Jewish Journal

Anti-Semitism sees decreased incidents, increased violence

by Benji Rosen

Posted on Apr. 2, 2014 at 1:29 pm

The owner of this vandalized car is Jewish.

The owner of this vandalized car is Jewish.

Los Angeles experienced about a 40 percent decline in anti-Semitic incidents in 2013, part of a national downturn, according to a report released April 1 by the Anti-Defamation League (ADL). 

The ADL’s annual audit found that in its Los Angeles region, only 63 anti-Semitic incidents occurred last year, compared to 104 in 2012. These numbers reflect events in Los Angeles and its neighboring counties San Bernardino, Riverside and Kern. 

The report also found that in California, anti-Semitic incidents decreased 23 percent, from 185 in 2012 to 143 in 2013. These findings echo a national drop-off of 19 percent across the United States, and the continuation of a trending overall decline in anti-Semitic incidents in the country since 2003. Nationally, 927 incidents occurred in 2012, compared to 751 this past year,

ADL Pacific Southwest Regional Director Amanda Susskind, whose branch oversees the Los Angeles region, told the Journal the decline is “significant,” and that her region is pleased with its progress. However, she and ADL National Director Abraham Foxman, who was quoted in a press release, emphasized that these statistics also highlight that anti-Semitism continues to linger throughout the United States. 

“Every time we issue an audit, it’s an opportunity to raise awareness that while we have achieved enormous strides in both acceptance and assimilation of the Jewish community, there still remains remnants of very significant hatred toward Jews that sometimes manifests in incidents and crimes,” Susskind said. 

While the audit is useful in watching for trends, officials cautioned about jumping to too many conclusions based on the local numbers, as the statistical sample size from year to year is relatively small compared to the national results.

The ADL’s audit evaluates criminal and non-criminal acts of anti-Semitism — nationwide, state-by-state and regionally — that its 30 offices record over a one-year period. For the report, the ADL divides cases into three classifications: violence, which includes spitting or throwing objects; vandalism that targets Jews; and harassment, which ranges from anti-Semitic written or verbal attacks, to threats, to cyberbullying 

Although anti-Semitic incidents generally lessened this past year, one “dark spot” the ADL review underlined was a sharp increase in violent anti-Semitic assaults. Thirty-one Jewish individuals (or those perceived to be Jewish) were attacked in 2013, 14 more than the year before. One of these attacks occurred in the Hollywood area in June, when a Jewish man was surrounded by five male suspects, who, before striking him in the throat, yelled, “F---ing Jews” and “Heil Hitler!” 

Susskind attributes the declining acts of anti-Semitism in the L.A. area to the ADL’s combined efforts with the Los Angeles police and county sheriff’s departments to raise people’s awareness, educate teachers and respond to community needs. 

In his statement, Foxman, who is retiring next year after serving 50 years with the ADL, said there remains a dangerous connection between anti-Semitism and bigotry online. 

“The explosion of viral hate is impossible to quantify, but should not be ignored,” Foxman wrote. “The Internet provides racists and bigots with an outlet to reach a potential audience of millions, and we suspect that it has also led many to take their opinions online rather than leafleting entire neighborhoods. So, that may have an impact on the audit’s findings, which measure real world incidents as opposed to viral hate, which is impossible to quantify given its proliferation on the Internet and on social media.”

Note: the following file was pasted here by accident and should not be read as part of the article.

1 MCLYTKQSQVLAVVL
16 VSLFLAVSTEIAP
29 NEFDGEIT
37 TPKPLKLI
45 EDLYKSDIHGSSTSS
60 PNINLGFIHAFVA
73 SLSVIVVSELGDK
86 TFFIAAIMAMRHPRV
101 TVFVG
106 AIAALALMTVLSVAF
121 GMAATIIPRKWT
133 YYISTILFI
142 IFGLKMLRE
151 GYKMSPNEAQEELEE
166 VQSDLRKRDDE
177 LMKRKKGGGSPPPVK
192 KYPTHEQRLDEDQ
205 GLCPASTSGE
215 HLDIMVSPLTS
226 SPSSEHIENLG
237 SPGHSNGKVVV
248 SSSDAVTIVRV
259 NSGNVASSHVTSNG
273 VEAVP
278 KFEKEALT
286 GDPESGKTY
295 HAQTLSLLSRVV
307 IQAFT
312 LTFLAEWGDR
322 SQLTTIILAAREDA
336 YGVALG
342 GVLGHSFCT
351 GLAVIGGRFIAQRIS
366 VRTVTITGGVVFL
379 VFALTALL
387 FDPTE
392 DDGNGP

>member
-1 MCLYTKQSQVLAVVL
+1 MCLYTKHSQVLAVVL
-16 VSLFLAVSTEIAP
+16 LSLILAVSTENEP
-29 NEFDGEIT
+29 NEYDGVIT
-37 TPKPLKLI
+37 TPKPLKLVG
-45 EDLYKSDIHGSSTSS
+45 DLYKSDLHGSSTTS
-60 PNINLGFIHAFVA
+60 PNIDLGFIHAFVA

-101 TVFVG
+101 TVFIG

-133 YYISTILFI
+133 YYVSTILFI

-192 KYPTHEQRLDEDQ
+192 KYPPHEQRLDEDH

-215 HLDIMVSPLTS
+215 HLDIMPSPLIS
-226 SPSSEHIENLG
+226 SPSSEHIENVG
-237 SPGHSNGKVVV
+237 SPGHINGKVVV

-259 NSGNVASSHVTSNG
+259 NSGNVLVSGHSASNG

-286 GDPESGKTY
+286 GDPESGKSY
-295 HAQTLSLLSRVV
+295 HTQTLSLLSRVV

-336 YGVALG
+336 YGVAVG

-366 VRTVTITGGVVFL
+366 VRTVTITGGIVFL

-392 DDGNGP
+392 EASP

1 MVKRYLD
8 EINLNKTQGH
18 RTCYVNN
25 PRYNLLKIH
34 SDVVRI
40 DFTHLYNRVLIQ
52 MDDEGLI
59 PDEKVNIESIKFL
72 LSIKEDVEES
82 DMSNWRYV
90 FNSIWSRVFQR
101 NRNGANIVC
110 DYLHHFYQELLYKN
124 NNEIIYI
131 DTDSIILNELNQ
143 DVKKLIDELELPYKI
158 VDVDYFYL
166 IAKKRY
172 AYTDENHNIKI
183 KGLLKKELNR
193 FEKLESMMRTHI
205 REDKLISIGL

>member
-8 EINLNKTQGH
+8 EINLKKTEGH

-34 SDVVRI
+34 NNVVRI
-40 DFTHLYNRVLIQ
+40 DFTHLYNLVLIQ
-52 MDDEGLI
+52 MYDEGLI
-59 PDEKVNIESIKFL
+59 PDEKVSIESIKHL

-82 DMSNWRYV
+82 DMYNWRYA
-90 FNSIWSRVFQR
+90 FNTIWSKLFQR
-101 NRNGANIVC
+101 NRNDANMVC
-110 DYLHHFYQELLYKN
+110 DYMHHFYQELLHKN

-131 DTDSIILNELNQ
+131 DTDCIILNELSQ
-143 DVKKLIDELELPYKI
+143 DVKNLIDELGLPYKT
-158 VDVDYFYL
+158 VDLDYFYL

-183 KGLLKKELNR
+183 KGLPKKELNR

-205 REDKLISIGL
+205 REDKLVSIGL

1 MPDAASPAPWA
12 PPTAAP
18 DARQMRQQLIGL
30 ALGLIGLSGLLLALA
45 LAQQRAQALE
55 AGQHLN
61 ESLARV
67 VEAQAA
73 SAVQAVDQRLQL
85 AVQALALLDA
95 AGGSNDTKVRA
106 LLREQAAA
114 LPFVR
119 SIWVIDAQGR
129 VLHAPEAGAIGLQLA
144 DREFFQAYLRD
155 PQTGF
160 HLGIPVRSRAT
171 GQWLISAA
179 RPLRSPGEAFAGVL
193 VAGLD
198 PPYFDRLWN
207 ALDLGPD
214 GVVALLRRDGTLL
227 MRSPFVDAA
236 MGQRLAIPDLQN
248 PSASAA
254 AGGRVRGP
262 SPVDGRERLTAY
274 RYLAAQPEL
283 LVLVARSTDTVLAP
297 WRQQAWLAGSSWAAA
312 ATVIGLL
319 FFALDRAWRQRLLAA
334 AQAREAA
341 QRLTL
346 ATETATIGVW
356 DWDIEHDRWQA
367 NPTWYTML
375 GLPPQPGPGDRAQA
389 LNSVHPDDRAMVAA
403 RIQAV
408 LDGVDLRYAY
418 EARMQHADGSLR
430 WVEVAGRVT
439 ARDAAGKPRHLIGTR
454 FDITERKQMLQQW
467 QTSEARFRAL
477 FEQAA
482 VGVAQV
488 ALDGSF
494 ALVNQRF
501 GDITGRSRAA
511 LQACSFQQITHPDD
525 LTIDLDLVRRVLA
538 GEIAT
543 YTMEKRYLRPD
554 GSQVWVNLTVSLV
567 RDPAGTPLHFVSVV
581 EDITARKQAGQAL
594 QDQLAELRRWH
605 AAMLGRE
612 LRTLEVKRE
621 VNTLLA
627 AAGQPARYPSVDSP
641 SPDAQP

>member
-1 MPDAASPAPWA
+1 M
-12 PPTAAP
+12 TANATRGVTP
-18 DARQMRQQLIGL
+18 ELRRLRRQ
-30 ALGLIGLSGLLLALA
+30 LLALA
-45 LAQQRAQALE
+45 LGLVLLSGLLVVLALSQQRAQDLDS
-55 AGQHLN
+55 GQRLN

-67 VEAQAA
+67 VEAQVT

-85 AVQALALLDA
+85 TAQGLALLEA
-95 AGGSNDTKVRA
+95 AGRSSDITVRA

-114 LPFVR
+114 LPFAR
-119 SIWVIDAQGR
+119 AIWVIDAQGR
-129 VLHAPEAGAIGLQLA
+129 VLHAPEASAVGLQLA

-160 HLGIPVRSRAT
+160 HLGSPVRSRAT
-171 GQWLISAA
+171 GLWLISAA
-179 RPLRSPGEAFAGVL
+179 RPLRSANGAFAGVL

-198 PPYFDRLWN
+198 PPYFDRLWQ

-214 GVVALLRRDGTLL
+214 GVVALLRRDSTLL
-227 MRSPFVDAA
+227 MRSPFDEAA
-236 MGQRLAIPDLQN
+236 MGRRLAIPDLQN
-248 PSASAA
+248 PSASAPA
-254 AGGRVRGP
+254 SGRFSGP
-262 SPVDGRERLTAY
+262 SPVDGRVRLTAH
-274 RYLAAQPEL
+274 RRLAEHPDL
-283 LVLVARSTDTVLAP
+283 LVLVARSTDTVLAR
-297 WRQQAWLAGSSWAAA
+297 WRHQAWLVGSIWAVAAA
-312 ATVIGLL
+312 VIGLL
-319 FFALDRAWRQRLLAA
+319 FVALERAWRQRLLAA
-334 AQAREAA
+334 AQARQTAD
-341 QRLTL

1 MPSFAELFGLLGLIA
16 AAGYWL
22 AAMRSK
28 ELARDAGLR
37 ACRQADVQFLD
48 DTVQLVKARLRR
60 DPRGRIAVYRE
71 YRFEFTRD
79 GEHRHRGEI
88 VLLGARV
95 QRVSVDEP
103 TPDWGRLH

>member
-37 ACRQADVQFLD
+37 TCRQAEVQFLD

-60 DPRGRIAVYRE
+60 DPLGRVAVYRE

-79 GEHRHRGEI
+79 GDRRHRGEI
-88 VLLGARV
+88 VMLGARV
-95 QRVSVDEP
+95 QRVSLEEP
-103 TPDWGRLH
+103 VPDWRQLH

Susskind and senior associate director of the local region, Alison Mayersohn, said the ADL works to resolve the most egregious
cyberabuses, but that individuals should report abusive behavior directly to the Web sites. The ADL’s Cyber-Safety Action Guide explains how to flag anti-Semitism and bigotry to the providers of Web sites such as Facebook, Twitter and YouTube. 

Susskind said her office also is noticing a “mainstreaming” of Nazi epithets, swastikas and particularly insensitive Holocaust imagery that was not tolerated in recent decades. Examples of such incidents locally this past year included a construction site in the San Fernando Valley that was vandalized with a swastika and graffiti that read, “All we are saying is: Let Jews breathe gas.” To combat this development, a major ADL program offers a Holocaust and anti-bias education module, “A World of Difference Institute,” for teachers and students, college administrators, law enforcement officials and community members. 

The ADL, in its national press release about the audit, also wrote that an explanation for part of the decrease in anti-Semitic events was that 2013 “was a relatively quiet year for anti-Israel activity in the public sphere compared to previous years when military conflicts involving Israel” spurred hundreds of demonstrations. Although the ADL does not classify anti-Israel or anti-Zionism acts as anti-Semitic, if a protest uses props resembling anti-Jewish stereotypes or inappropriate Nazi imagery, the ADL records it as one. 

Among all the states that experienced anti-Semitic incidents last year, New York recorded the most with 203. However, that, too, represented a decrease, down from 248 the previous year. New York and Los Angeles typically have the most anti-Semitic incidents, according to the ADL, because they have the largest Jewish populations in the United States.

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